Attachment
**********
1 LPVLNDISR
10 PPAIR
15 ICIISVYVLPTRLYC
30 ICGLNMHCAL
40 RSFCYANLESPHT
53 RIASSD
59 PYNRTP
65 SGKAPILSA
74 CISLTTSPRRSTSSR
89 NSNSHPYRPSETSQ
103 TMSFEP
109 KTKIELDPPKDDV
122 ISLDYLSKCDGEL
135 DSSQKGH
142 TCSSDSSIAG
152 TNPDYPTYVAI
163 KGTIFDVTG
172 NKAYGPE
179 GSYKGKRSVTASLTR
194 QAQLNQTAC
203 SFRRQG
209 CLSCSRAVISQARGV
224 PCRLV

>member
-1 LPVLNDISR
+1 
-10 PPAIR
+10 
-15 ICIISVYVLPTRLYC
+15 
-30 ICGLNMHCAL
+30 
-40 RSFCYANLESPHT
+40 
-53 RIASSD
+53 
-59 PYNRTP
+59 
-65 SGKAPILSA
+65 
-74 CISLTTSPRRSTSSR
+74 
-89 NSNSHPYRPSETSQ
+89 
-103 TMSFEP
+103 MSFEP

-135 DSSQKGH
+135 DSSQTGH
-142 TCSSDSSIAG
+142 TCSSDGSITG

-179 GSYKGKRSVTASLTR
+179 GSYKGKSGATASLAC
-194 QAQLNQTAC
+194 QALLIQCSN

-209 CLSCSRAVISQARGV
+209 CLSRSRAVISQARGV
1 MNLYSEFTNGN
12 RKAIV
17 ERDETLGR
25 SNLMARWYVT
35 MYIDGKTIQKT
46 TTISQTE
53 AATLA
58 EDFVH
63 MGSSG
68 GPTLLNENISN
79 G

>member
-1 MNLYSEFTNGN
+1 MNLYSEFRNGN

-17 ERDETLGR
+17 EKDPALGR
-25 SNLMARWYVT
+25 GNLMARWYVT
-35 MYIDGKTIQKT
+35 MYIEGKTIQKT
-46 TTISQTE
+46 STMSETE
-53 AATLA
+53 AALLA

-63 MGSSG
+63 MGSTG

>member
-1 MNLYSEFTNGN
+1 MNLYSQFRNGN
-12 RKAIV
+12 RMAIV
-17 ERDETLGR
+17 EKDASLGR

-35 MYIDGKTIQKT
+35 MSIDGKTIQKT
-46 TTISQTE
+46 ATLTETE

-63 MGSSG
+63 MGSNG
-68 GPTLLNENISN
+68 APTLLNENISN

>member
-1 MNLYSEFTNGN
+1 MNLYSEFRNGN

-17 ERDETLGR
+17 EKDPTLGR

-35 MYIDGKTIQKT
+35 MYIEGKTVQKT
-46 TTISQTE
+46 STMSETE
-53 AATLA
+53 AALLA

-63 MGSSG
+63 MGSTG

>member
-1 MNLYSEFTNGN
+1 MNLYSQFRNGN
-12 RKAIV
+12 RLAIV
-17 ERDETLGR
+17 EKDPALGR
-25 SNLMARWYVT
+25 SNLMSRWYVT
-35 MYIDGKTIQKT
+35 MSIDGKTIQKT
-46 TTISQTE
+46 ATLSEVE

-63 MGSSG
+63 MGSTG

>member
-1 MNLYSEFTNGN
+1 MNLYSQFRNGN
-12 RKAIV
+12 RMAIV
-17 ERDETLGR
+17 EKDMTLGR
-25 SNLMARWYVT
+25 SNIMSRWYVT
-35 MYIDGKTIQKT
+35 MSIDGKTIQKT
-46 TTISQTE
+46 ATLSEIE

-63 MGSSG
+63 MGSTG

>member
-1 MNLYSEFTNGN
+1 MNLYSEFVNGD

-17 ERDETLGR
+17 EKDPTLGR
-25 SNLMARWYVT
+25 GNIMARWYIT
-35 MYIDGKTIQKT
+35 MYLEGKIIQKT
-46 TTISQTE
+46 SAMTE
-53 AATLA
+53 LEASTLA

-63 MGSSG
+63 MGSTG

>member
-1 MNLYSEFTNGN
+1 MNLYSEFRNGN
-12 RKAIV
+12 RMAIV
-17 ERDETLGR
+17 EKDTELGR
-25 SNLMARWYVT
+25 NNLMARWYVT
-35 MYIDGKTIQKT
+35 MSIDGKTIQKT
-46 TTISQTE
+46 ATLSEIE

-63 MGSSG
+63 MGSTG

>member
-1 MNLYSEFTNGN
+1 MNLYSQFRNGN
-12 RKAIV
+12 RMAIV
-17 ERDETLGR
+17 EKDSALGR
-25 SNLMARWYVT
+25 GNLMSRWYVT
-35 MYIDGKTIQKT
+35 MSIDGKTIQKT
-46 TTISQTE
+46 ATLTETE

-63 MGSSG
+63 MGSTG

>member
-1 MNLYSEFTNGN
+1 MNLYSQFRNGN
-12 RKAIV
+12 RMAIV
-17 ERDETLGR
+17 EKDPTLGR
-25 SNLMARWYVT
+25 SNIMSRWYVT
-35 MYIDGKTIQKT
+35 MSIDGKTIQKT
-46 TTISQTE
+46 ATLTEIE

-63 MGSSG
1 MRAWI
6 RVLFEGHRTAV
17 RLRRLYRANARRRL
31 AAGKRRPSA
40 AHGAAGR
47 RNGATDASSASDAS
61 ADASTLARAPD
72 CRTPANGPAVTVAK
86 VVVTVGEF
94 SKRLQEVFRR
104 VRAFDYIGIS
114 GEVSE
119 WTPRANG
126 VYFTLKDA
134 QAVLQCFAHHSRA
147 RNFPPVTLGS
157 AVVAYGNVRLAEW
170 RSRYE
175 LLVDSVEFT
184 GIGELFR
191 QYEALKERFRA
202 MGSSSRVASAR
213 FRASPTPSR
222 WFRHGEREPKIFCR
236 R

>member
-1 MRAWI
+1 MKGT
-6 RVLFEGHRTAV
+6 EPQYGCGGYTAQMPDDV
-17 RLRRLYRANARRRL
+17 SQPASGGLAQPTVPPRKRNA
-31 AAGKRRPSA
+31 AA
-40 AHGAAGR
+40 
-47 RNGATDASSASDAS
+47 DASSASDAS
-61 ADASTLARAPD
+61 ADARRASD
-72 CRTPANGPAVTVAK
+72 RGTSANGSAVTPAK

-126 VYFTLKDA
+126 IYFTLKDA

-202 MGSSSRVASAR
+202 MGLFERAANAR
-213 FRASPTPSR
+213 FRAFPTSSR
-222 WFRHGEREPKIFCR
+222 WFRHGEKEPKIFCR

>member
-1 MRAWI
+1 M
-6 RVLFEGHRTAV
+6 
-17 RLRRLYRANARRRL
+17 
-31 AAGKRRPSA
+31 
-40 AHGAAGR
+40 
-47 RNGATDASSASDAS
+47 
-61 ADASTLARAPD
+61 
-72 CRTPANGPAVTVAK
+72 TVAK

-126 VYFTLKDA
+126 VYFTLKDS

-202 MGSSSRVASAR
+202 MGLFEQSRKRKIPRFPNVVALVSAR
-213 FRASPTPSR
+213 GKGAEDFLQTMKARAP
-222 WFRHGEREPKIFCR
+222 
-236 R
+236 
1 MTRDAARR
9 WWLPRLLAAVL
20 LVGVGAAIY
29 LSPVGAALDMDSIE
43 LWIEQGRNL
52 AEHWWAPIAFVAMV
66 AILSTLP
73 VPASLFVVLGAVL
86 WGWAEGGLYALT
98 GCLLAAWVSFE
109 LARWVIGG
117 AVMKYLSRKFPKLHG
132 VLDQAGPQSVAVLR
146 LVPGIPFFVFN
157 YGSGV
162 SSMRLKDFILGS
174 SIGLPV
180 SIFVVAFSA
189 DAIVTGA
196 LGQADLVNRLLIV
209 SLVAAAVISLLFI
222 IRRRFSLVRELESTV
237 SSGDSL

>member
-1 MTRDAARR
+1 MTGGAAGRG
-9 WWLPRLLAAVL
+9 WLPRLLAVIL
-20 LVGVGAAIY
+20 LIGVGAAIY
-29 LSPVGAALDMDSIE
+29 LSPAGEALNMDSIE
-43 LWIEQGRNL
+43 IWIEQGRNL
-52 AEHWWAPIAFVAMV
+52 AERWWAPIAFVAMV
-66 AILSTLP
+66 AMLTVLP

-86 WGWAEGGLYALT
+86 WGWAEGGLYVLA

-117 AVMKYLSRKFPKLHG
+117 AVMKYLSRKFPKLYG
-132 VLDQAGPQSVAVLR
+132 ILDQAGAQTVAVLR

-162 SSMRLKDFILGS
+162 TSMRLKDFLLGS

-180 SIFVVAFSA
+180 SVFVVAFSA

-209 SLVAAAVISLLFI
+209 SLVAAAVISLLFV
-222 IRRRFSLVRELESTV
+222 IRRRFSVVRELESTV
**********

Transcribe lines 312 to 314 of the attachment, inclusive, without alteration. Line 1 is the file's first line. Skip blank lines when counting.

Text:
+52 AERWWAPIAFVAMV
-66 AILSTLP
+66 AMLTVLP